One of the major benefits of using federal student loans to help pay for college is the safety net that awaits graduates who might otherwise struggle to pay off their debts.
The federal government offers various repayment plans that essentially allow former students, who may be underemployed or without a job, to repay their loans based on what they're currently making rather than what they owe. These repayment programs have been a godsend for financially strapped individuals who have pursued bachelor's, graduate and professional degrees.
Until now, the knock against these federal repayment options, which began in 2009, has been that not enough borrowers know this debt relief is possible. But as it turns out, an alarming number of borrowers are essentially getting kicked out of the program.
Nearly 700,000 borrowers who were enrolled from 2013 to 2014, or 57 percent of the total, are no longer participating in the repayment programs. These adrift borrowers were subsequently subject to higher monthly payments and in some cases dramatically larger monthly bills.
Among those who were ejected from the program, about a third reregistered within six months and about a third enrolled in a federal forbearance or deferment program that temporarily stopped their payments. Fifteen percent of the borrowers defaulted on their loans.
News of this surprising attrition came out during a U.S. Department of Education rule-making session that brought higher-ed stakeholders together to explore future changes to these programs.
The borrowers became ineligible because they did not provide the necessary information to continue their participation. After borrowers enroll in the program, they must submit income documentation annually and certify their family size so the federal government can determine if they remain eligible.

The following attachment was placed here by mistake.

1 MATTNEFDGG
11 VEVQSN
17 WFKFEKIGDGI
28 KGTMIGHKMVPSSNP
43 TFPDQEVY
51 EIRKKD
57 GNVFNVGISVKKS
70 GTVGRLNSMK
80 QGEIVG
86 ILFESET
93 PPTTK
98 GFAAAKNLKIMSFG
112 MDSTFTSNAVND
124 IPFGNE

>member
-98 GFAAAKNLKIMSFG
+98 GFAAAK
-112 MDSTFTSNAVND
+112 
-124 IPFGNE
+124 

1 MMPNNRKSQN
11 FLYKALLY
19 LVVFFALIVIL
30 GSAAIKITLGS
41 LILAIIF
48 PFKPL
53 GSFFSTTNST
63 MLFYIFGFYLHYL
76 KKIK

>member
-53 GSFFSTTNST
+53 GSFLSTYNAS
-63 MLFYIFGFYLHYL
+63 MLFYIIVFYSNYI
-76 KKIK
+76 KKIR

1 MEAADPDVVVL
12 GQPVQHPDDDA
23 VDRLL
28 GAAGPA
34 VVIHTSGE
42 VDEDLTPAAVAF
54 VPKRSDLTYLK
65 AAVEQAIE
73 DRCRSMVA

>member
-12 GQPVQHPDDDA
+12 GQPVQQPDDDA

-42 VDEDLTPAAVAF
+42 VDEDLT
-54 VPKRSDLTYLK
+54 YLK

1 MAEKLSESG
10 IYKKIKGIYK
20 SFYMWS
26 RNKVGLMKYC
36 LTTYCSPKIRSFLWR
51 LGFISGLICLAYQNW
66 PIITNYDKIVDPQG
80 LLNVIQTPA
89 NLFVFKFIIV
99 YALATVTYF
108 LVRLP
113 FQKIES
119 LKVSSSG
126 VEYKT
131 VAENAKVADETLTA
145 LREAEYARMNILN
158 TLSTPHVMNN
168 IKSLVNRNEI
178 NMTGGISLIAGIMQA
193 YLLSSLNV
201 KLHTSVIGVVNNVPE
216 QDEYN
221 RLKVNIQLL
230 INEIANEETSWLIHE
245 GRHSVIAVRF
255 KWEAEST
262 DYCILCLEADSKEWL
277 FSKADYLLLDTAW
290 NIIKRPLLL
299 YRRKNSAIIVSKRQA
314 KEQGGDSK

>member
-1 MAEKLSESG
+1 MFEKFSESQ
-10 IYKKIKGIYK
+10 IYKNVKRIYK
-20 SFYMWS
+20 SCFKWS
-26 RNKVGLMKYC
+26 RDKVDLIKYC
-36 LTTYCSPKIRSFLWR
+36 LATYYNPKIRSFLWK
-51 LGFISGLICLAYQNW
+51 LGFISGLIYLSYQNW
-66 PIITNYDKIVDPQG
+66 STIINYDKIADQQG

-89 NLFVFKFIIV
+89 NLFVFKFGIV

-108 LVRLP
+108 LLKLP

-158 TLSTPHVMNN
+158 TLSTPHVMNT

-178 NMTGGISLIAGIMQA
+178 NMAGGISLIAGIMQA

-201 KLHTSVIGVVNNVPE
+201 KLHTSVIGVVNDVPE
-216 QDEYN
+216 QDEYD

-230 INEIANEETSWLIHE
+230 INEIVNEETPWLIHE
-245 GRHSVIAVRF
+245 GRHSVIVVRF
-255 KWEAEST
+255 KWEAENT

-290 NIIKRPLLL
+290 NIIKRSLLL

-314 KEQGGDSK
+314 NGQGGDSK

So, why are debtors missing the deadlines to submit routine paperwork when the stakes are so high?
Apparently, many of them don't even know about the requirement. Some loan servicers mail letters with urgent warnings on the envelopes, but others don't communicate the importance of the correspondence by letter or email.
Another reason for the drop-out rate is that loan servicers lose touch with borrowers. In many cases, the servicers are using contact information from the time the loan was taken out and is now out of date.
One solution to this problem is to review borrowers' eligibility and renew individuals automatically by using IRS taxpayer data. In President Obama's recently released Student Loan Bill of Rights, the administration directed the Treasury and Education departments to investigate the feasibility of such a system.
Lauren Asher, the president of the Institute for College Access & Success, a consumer group that had representatives at the rule-making meeting, strongly endorses finding a way to keep eligible borrowers in these repayment programs.
"These numbers," Asher said, "only drive home how important it is to make it easier for borrowers to transfer income information from the IRS to the Department of Education without having to fill out forms every year."